Vaccines before, during and after pregnancy

August is National Immunization Awareness Month. Below we highlight why vaccines are so important, for the health of moms and babies.

Vaccines help protect you from diseases but during pregnancy you also pass this protection to your baby. That’s why if you’re pregnant, or planning to get pregnant, being up-to-date on all of your vaccinations is so important. Most babies don’t start getting most vaccinations until they’re 2 months old. When you are up-to-date on your vaccines it helps reduce the risk of your baby getting sick and keeps them safe until it’s time to get their own vaccinations

Before pregnancy

Chickenpox and rubella (also called German measles) are examples of infections that can harm you and your baby during pregnancy. If you’ve had vaccines for these conditions, it means you’re immune and are protected against these diseases. But if you haven’t had these vaccinations it’s best to get caught up before you get pregnant.

If you’re not sure about what vaccinations you’ve had talk to your health care provider. Your provider can do blood tests in most cases to find out what vaccinations you need. Your provider may recommend these vaccinations before you get pregnant:

Flu (also called influenza). You get this vaccine once a year before flu season (October through May).

HPV (stands for human papillomavirus). This vaccine protects against the infection that causes genital warts. The infection also may lead to cervical cancer. The Centers for Disease Control and Prevention (CDC) recommends that women through age 26 get the HPV vaccine. Since you can’t get the HPV vaccine during pregnancy it’s important to get it before you get pregnant, if you need it.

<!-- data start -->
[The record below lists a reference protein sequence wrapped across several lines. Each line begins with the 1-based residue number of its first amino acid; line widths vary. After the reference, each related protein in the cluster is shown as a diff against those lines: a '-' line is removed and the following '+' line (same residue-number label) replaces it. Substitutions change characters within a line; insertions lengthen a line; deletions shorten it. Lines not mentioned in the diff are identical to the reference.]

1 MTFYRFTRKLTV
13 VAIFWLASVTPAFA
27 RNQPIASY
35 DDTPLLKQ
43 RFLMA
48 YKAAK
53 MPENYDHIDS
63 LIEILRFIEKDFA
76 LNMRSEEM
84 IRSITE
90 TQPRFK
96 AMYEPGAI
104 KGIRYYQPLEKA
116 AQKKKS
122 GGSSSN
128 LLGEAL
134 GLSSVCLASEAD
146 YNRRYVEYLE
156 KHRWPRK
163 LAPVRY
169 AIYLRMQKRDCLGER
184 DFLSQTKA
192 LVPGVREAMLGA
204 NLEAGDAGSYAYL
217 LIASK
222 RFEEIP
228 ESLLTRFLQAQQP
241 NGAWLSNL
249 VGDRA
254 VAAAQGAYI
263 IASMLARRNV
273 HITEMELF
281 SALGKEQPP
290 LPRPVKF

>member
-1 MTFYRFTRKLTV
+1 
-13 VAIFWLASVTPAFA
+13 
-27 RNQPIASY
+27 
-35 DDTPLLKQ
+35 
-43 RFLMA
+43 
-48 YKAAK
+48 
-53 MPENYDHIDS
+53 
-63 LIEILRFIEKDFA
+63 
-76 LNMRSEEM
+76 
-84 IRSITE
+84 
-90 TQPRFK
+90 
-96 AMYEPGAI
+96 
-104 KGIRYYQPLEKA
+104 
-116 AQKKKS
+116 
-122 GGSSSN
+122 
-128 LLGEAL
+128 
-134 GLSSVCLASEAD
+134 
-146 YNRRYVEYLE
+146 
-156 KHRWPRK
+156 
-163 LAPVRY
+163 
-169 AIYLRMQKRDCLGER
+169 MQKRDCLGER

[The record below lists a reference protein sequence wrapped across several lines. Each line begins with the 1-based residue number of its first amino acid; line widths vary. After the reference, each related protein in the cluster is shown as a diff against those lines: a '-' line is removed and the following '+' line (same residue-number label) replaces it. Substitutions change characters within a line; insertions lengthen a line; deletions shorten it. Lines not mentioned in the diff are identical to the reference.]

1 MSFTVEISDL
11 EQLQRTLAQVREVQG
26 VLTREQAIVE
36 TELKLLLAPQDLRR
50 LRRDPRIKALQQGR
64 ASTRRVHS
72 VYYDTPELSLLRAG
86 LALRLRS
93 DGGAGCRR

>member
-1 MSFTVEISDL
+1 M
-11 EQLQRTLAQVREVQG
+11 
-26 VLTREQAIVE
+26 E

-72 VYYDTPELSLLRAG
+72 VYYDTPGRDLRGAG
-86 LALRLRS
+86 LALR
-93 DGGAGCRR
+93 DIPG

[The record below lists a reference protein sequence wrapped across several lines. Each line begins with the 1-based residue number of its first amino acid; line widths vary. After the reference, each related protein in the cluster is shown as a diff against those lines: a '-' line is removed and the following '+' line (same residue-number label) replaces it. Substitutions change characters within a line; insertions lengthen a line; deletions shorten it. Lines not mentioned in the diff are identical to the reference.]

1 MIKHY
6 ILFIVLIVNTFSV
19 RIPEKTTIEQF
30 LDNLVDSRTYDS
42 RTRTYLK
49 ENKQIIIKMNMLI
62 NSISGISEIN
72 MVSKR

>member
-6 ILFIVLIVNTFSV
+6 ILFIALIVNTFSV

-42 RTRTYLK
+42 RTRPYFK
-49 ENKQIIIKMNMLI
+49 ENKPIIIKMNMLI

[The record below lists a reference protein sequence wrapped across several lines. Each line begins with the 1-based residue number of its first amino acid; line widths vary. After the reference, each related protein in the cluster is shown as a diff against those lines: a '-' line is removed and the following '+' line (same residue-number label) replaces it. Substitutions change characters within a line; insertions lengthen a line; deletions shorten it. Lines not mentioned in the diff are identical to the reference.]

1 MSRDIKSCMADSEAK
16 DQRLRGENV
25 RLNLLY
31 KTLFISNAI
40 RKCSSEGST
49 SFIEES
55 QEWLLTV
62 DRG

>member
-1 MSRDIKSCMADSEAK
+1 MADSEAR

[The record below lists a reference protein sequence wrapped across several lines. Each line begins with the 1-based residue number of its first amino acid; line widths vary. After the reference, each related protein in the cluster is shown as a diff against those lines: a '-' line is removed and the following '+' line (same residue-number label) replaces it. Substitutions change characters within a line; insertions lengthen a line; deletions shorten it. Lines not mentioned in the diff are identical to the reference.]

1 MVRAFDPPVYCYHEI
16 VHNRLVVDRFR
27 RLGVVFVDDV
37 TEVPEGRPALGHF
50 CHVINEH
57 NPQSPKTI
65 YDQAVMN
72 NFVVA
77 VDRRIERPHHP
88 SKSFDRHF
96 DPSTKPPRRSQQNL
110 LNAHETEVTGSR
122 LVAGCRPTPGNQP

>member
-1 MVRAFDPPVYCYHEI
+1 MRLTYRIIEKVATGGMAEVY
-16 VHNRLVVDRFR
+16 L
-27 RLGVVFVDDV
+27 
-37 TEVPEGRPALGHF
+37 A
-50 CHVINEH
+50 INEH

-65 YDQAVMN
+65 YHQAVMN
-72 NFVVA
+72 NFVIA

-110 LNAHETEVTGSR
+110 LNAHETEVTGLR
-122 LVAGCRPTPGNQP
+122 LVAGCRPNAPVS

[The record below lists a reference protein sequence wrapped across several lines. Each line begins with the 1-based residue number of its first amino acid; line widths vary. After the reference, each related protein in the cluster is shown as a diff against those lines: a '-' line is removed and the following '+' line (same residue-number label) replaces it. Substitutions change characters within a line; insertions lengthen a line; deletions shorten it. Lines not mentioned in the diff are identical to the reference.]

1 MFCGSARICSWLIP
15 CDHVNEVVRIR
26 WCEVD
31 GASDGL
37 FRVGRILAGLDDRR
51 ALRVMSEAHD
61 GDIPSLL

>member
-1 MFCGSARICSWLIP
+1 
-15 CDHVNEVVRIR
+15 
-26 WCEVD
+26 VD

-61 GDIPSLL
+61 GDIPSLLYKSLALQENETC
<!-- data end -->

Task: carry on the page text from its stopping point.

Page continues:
MMR (stands for measles, mumps and rubella). This vaccine protects you against the measles, mumps and rubella. You may have gotten the MMR vaccine as a child, but you may need a booster shot (another dose) as you get older. Wait 4 weeks after you get an MMR vaccination before you get pregnant.

Varicella (also called chickenpox). Chickenpox is easily spread and can cause birth defects if you get it during pregnancy. It’s also very dangerous to a baby. If you’re thinking about getting pregnant and you never had the chickenpox or the vaccine, tell your provider.

COVID-19. The CDC urges those who are trying to get pregnant or who might become pregnant in the future to get vaccinated. CDC also recommends that these individuals stay up to date on COVID-19 vaccines, including getting booster doses when eligible. These vaccines are also safe to have during and after pregnancy and can protect your baby from COVID-19 until they are old enough to get their own vaccine.

During pregnancy

Two vaccinations are recommended during pregnancy. These include:

  • The flu shot (if you didn’t get one before pregnancy)
  • The Tdap vaccine. This vaccine prevents pertussis (also called whooping cough). Pertussis is easily spread and very dangerous for a baby. You get this vaccine during each pregnancy at 27 to 36 weeks.

If your provider thinks you may be at risk, he may recommend vaccinations during pregnancy to help protect you from other harmful diseases. Some examples include Hepatitis A, Hepatitis B, and pneumonia. For more information check out our vaccination chart.

 After pregnancy

If you didn’t get any vaccinations before or during pregnancy, do it after your baby’s born. If you didn’t get the Tdap vaccine during pregnancy, it’s recommended you get it right after you give birth. This helps prevent you from getting pertussis and passing it on to your baby.

If you’re breastfeeding, it’s safe to get routine vaccines, but ask your provider if you have concerns.